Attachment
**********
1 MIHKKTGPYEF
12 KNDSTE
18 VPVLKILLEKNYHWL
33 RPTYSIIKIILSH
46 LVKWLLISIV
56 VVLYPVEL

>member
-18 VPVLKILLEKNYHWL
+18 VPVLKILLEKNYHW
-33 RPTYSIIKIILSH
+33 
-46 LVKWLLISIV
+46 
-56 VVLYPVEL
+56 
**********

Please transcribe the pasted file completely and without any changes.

1 MIHKKTGPYEF
12 KNDSTE
18 VPVLKILLEKNYHWL
33 RPTYSIIKIILSH
46 LVKWLLISIV
56 VVLYPVEL

>member
-18 VPVLKILLEKNYHWL
+18 VPVLKILLEKNYHW
-33 RPTYSIIKIILSH
+33 
-46 LVKWLLISIV
+46 
-56 VVLYPVEL
+56 